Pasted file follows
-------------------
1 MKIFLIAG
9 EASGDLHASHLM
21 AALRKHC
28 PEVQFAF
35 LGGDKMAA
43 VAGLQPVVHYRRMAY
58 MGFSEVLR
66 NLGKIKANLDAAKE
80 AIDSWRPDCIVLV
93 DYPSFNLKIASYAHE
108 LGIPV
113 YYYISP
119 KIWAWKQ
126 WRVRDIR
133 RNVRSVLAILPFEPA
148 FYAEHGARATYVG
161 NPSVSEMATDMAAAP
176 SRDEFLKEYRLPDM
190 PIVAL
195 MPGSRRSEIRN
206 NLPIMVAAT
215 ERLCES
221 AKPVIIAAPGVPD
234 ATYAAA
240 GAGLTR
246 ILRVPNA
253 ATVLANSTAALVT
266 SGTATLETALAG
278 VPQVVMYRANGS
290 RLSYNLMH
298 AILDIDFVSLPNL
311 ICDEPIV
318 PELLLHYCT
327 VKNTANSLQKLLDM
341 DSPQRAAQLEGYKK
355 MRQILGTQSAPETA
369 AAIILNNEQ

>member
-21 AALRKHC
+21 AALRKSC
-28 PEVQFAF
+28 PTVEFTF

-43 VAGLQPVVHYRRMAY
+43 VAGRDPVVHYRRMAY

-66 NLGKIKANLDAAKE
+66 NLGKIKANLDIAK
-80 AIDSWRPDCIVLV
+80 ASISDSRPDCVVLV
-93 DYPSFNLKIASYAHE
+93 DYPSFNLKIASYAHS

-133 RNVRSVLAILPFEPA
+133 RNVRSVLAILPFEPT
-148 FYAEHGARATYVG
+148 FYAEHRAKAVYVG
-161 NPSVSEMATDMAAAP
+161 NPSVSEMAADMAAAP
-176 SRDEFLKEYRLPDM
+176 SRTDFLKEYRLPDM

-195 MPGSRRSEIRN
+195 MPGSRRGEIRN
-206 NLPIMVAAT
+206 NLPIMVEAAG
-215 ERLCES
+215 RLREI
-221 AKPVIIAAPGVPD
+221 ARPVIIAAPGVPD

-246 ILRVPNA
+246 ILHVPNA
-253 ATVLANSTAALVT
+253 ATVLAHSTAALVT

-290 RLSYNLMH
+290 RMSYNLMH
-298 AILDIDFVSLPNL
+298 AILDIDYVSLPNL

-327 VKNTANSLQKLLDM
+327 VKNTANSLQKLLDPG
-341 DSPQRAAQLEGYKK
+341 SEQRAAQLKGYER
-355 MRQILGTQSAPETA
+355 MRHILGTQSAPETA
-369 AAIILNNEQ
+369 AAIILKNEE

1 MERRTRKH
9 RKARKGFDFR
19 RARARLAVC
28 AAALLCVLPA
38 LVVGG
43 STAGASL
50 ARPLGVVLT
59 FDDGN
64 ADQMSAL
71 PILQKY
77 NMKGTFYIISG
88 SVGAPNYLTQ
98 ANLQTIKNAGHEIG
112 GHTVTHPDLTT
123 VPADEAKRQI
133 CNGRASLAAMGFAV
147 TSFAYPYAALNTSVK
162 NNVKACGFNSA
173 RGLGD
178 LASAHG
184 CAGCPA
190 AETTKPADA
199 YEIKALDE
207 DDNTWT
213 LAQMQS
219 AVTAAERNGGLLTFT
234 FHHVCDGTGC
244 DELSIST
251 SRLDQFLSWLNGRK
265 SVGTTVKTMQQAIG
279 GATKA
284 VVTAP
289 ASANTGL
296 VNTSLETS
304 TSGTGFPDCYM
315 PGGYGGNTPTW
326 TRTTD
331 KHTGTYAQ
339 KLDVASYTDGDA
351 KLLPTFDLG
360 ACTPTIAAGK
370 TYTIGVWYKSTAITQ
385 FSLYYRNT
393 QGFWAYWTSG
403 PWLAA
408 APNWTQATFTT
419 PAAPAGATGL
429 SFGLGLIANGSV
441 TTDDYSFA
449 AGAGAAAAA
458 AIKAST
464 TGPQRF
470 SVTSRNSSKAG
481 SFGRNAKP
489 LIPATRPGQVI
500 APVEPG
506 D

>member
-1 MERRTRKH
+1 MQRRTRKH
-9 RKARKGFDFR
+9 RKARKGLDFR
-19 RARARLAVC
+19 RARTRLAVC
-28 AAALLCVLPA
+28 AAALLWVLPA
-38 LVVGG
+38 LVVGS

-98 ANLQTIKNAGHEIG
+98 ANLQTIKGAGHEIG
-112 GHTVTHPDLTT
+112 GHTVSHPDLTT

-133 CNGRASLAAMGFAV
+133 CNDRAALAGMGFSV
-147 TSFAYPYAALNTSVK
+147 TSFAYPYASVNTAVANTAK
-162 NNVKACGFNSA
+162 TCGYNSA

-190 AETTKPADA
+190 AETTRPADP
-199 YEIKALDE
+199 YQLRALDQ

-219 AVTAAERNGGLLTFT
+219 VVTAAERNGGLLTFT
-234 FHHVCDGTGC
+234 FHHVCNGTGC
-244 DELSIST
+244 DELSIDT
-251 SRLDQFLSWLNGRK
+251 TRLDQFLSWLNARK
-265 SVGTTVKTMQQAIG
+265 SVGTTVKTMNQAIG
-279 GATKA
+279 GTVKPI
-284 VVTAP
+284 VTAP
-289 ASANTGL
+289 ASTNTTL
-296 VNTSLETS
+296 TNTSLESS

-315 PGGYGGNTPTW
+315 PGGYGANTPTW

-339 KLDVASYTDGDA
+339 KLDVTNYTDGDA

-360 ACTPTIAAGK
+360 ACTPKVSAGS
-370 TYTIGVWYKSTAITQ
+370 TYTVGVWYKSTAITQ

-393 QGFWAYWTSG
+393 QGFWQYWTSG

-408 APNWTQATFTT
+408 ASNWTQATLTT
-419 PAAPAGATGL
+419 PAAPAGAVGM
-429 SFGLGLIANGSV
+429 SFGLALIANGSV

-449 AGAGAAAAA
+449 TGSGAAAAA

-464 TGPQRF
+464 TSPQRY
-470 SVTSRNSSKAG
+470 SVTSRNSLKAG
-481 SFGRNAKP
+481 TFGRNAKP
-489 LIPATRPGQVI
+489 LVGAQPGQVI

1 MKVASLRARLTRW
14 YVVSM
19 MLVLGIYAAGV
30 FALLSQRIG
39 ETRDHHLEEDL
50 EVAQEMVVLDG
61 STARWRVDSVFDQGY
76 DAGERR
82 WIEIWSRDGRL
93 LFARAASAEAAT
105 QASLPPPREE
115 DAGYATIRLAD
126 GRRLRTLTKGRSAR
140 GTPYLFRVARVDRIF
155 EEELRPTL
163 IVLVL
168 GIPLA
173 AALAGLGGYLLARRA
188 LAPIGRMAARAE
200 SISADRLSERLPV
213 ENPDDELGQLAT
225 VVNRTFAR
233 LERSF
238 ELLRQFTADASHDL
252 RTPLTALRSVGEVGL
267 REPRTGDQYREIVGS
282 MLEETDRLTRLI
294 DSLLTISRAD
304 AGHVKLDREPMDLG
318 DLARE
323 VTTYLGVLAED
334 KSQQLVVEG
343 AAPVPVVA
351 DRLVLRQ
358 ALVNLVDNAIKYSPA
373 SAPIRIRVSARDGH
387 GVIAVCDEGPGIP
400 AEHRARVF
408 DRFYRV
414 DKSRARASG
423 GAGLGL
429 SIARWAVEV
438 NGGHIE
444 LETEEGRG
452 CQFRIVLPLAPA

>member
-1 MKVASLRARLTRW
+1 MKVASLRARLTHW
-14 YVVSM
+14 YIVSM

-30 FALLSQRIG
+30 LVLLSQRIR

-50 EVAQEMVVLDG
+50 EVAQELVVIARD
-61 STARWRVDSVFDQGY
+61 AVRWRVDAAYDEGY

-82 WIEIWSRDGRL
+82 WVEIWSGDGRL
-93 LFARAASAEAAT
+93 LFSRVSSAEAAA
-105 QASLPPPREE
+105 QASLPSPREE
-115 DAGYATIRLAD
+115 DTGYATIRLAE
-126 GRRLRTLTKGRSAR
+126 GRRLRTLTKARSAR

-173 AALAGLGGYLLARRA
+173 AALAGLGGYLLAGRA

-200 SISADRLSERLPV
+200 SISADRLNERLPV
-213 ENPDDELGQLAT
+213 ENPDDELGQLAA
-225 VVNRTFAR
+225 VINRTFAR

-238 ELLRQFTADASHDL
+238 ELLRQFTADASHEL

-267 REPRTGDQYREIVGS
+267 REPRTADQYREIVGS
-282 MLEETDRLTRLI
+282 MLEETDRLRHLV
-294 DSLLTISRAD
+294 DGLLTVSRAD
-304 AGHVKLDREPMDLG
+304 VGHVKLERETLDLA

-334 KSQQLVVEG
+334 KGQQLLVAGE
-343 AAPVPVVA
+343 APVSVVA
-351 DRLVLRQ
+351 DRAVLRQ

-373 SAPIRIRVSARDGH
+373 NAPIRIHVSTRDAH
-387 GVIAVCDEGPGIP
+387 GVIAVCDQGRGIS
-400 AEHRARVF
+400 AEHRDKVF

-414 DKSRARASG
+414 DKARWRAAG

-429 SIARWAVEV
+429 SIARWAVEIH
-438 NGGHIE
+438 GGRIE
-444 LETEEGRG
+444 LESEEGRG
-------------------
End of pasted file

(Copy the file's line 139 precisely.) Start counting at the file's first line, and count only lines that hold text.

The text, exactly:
506 D